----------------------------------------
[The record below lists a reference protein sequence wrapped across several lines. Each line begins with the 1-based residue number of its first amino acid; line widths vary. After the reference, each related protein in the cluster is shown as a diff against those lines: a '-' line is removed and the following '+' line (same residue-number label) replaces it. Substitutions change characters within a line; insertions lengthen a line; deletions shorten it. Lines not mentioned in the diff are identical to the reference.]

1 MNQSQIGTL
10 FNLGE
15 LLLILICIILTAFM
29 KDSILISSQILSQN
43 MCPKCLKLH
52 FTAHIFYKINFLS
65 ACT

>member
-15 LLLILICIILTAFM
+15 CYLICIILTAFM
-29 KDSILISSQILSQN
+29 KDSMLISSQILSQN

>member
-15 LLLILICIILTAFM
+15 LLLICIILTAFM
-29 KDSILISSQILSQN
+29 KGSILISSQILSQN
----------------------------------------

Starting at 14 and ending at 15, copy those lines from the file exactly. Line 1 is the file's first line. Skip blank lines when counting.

>member
-15 LLLILICIILTAFM